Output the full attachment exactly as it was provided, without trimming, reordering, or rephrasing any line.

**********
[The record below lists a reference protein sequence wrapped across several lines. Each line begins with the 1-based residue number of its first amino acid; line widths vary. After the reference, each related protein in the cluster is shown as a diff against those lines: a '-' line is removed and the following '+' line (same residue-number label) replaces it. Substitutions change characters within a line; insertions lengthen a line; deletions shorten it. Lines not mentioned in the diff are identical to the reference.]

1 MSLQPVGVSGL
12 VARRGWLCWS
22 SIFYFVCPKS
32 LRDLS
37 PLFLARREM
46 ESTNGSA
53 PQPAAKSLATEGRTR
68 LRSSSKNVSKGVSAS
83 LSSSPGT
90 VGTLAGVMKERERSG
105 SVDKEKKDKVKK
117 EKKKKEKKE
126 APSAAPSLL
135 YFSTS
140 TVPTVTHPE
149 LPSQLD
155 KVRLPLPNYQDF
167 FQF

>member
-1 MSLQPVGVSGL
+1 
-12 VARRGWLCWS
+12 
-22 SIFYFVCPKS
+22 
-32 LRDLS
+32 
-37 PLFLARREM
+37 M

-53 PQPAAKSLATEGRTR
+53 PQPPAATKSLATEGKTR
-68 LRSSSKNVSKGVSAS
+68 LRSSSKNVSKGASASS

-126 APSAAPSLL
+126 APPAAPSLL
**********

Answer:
[The record below lists a reference protein sequence wrapped across several lines. Each line begins with the 1-based residue number of its first amino acid; line widths vary. After the reference, each related protein in the cluster is shown as a diff against those lines: a '-' line is removed and the following '+' line (same residue-number label) replaces it. Substitutions change characters within a line; insertions lengthen a line; deletions shorten it. Lines not mentioned in the diff are identical to the reference.]

1 MSLQPVGVSGL
12 VARRGWLCWS
22 SIFYFVCPKS
32 LRDLS
37 PLFLARREM
46 ESTNGSA
53 PQPAAKSLATEGRTR
68 LRSSSKNVSKGVSAS
83 LSSSPGT
90 VGTLAGVMKERERSG
105 SVDKEKKDKVKK
117 EKKKKEKKE
126 APSAAPSLL
135 YFSTS
140 TVPTVTHPE
149 LPSQLD
155 KVRLPLPNYQDF
167 FQF

>member
-1 MSLQPVGVSGL
+1 
-12 VARRGWLCWS
+12 
-22 SIFYFVCPKS
+22 
-32 LRDLS
+32 
-37 PLFLARREM
+37 M

-53 PQPAAKSLATEGRTR
+53 PQPPAATKSLATEGKTR
-68 LRSSSKNVSKGVSAS
+68 LRSSSKNVSKGASASS

-126 APSAAPSLL
+126 APPAAPSLL